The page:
We discussed our mutual progress and goals and it felt nice to bump into the smiling positivity that doing something good brings into your life. We were all grinning when I left them to start their run – and even now, after another day of mostly painful memories and other difficult issues I’m left thinking that I could have opened the freezer door and made my way through the shelves.

But I didn’t. I exercised it off.

Each time I look at these photos and compare them with my current progress the pain of regret gets a little less. I can’t feel it scratching away beneath the surface so strongly any more (although its still there) and I no longer feel the need to run from it at any cost.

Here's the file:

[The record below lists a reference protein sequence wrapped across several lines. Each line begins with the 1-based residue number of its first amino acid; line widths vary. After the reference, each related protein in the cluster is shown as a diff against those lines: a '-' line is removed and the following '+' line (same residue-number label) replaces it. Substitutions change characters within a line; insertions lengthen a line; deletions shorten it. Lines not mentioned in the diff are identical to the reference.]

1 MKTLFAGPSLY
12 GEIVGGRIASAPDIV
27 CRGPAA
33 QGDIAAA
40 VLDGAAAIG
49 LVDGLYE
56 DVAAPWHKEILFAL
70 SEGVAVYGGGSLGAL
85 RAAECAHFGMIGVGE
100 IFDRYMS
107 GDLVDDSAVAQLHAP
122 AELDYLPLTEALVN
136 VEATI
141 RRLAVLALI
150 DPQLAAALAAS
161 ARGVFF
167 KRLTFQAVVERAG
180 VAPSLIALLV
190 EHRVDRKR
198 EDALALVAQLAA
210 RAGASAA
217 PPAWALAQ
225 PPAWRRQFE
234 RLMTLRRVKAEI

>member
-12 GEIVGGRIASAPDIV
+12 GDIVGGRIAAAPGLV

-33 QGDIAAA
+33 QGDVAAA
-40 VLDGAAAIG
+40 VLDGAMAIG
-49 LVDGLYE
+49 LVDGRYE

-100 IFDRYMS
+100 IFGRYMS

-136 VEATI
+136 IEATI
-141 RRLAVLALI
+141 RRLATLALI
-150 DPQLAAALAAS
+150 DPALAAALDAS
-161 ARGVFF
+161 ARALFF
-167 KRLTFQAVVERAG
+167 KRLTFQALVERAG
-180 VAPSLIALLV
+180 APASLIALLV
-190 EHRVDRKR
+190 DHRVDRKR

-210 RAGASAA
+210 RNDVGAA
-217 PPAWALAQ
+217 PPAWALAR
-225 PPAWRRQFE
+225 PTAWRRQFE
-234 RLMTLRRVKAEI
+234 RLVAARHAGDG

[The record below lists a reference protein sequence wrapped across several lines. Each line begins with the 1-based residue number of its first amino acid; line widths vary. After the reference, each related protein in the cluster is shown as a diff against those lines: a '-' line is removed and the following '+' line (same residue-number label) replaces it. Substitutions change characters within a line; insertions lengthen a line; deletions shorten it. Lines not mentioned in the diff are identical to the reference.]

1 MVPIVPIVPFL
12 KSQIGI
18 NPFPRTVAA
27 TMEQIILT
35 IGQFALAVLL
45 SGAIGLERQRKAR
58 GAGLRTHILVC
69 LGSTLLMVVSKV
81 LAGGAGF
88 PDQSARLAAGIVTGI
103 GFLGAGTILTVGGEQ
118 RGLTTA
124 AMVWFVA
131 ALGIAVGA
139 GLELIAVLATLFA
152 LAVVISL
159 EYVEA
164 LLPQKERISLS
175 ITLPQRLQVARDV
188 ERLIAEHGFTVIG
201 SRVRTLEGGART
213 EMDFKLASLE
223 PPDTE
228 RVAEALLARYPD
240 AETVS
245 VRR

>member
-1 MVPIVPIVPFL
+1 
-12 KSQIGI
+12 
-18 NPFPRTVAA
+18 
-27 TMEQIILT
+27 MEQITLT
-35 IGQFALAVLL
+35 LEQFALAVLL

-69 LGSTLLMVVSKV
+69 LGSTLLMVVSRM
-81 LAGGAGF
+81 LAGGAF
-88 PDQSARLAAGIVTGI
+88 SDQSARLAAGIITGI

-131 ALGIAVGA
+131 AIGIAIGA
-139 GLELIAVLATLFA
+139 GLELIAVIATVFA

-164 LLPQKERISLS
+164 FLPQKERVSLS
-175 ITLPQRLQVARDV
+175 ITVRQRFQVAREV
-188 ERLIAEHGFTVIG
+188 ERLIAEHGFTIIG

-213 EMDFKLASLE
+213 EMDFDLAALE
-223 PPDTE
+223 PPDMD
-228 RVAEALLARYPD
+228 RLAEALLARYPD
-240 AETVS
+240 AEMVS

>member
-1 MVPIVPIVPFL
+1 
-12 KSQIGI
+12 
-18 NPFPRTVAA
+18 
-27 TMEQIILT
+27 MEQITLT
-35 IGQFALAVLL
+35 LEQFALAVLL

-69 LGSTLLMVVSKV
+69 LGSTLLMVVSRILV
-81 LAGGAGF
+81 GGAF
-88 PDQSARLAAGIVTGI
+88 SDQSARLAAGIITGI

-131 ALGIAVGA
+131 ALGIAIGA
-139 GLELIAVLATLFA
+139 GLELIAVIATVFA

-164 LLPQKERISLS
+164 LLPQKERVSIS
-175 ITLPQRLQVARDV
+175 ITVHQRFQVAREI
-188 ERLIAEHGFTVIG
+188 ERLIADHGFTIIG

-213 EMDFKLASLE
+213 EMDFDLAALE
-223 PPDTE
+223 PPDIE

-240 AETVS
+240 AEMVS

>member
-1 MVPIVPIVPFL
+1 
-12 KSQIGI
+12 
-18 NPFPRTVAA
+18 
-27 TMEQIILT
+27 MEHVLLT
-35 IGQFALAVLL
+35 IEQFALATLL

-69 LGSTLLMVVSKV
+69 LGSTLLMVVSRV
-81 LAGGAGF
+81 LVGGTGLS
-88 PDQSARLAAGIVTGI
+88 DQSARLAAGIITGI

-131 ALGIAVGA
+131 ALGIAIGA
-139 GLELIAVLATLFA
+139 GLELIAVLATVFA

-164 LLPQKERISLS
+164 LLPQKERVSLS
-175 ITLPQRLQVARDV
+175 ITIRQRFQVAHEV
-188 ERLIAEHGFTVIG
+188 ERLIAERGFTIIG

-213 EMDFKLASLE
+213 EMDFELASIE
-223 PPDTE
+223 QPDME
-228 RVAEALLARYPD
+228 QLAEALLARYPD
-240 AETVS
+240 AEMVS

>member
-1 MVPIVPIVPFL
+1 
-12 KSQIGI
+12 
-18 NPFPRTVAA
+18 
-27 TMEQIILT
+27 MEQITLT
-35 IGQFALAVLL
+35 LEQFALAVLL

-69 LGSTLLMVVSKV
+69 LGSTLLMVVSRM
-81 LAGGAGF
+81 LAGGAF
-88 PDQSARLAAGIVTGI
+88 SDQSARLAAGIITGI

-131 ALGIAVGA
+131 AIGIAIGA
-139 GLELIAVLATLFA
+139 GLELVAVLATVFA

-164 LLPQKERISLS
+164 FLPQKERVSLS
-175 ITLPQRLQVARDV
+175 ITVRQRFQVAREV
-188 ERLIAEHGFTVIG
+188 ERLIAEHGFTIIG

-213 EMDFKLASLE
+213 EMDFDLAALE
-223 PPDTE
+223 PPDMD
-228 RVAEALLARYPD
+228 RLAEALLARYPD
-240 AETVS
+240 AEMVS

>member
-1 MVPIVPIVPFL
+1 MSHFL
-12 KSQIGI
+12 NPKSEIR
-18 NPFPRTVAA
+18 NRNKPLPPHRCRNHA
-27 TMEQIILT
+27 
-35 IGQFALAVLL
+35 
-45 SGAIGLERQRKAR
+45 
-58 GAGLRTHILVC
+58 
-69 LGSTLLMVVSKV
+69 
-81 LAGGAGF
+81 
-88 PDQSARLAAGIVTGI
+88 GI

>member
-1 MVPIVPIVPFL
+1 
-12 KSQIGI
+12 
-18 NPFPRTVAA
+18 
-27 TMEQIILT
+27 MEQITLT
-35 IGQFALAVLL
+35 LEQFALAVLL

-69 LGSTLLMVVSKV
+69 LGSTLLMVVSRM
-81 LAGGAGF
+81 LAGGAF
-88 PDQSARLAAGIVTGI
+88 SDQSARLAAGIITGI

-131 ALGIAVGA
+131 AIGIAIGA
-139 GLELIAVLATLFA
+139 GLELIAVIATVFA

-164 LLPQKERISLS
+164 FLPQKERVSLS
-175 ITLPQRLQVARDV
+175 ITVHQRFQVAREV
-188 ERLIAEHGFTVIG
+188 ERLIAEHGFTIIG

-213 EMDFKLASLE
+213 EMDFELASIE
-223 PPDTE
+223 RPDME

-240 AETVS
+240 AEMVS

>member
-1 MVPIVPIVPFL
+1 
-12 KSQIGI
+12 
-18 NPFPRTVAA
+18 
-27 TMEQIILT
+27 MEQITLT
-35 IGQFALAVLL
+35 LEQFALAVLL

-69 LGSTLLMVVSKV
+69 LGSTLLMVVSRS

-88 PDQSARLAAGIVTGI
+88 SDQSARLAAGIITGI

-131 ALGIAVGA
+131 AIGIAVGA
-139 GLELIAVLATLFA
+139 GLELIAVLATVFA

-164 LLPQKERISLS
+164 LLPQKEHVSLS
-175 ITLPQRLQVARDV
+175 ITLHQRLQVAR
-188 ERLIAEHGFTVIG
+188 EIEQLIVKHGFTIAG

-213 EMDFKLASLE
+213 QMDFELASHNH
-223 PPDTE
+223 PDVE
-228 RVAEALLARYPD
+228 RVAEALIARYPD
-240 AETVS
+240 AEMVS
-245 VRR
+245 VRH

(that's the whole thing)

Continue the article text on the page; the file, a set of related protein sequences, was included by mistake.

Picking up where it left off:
It’s slowly getting easier internet.

Davey


4 thoughts on “It’s slowly getting easier

  1. Your ability to face discomforting aspects of your past, to reflect with emotional intelligence, and then to turn your anger into positivity is remarkable. Big hugs to you, and wishing you every strength and endless resolve to continue your journey away from these painful memories.

    Liked by 1 person

    1. Thanks Jools 🙂

      Sometimes I feel that I reflect maybe too much on these things – but then in the same breath I think that if I don’t there may be consequences. I ignored it all for years and that definitely didn’t work out well for me!

      It’s difficult to know what’s the correct balance to strike!

      Liked by 1 person